There’s a commonly referenced idea that certain stories and characters match the director crafting them. While Fincher is not necessarily going on a ruthless journey to get back at those who put him in harm’s way (though I haven’t heard much from the Fox executives who worked on Alien 3 lately), it is easy to pair the acclaimed filmmaker’s own exacting nature with that of this Killer. If anything, that aids this film’s darkly humorous attitude, as we are constantly in his head, hearing his deadpan observations regarding the commercialization of our current society. Think of it as Fight Club moving even deeper into sociopathic behavior, but at least that guy had a crisis of conscience while remaining stuck in his Gen X purgatory.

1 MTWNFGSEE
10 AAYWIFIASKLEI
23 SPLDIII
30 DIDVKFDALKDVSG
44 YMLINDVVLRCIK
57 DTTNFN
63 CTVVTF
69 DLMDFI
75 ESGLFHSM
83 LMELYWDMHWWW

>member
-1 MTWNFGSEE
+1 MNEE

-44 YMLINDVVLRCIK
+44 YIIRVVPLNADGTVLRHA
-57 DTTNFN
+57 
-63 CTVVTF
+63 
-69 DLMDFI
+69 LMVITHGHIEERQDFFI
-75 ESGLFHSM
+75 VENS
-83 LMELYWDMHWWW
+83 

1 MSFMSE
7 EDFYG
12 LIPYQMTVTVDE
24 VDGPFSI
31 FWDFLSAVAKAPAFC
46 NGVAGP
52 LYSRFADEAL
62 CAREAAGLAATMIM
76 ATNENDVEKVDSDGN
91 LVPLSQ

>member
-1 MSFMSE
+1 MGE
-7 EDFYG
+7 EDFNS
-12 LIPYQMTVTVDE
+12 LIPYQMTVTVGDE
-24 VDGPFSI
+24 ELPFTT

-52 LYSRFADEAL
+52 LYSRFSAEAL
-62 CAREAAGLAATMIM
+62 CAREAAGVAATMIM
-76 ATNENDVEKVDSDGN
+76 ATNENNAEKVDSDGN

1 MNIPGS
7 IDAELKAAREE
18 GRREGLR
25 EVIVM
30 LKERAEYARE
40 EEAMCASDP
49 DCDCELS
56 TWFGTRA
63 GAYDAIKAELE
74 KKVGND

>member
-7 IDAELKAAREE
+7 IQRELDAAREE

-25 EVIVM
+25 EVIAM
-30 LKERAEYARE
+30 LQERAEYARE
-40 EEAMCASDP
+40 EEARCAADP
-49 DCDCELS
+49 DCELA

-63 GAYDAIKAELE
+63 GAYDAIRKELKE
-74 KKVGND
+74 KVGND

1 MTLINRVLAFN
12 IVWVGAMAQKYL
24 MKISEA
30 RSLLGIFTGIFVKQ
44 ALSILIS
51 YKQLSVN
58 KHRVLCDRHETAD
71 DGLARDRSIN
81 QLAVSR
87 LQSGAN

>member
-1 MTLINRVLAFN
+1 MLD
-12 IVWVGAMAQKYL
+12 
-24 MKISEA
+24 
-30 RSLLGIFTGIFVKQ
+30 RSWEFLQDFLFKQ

Fassbender, entirely in the zone as we watch him channel a lean, mean, killing machine, doesn’t have time for empathy, as he constantly tells us. There are certainly emotions he’s continually letting slip, as his stone-cold presence can’t hide everything as we observe his various facial expressions, but that’s the balance this film is letting us in on. It’s easy to hear him say his mantra consists of five words (“I. Don’t. Give. A. F—.”), but we can’t trust it. Part of delivering a film bent on exploring the headspace of a detached individual is knowing there’s a reckoning occurring within him, however extreme that may be. Plus, there’s no movie without us seeing this Killer recognize that he must make hard choices to contend with his carefully constructed world falling apart around him.